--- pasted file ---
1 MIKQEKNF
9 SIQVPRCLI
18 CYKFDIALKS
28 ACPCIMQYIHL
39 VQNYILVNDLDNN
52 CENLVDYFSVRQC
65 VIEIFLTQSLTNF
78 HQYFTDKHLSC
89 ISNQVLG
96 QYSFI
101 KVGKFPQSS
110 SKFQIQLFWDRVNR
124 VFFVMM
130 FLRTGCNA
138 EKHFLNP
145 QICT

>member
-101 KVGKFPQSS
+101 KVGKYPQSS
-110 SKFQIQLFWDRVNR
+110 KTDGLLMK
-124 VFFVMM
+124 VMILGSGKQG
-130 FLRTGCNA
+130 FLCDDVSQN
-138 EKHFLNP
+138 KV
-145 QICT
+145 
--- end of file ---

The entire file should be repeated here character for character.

1 MIKQEKNF
9 SIQVPRCLI
18 CYKFDIALKS
28 ACPCIMQYIHL
39 VQNYILVNDLDNN
52 CENLVDYFSVRQC
65 VIEIFLTQSLTNF
78 HQYFTDKHLSC
89 ISNQVLG
96 QYSFI
101 KVGKFPQSS
110 SKFQIQLFWDRVNR
124 VFFVMM
130 FLRTGCNA
138 EKHFLNP
145 QICT

>member
-101 KVGKFPQSS
+101 KVGKYPQSS
-110 SKFQIQLFWDRVNR
+110 KTDGLLMK
-124 VFFVMM
+124 VMILGSGKQG
-130 FLRTGCNA
+130 FLCDDVSQN
-138 EKHFLNP
+138 KV
-145 QICT
+145 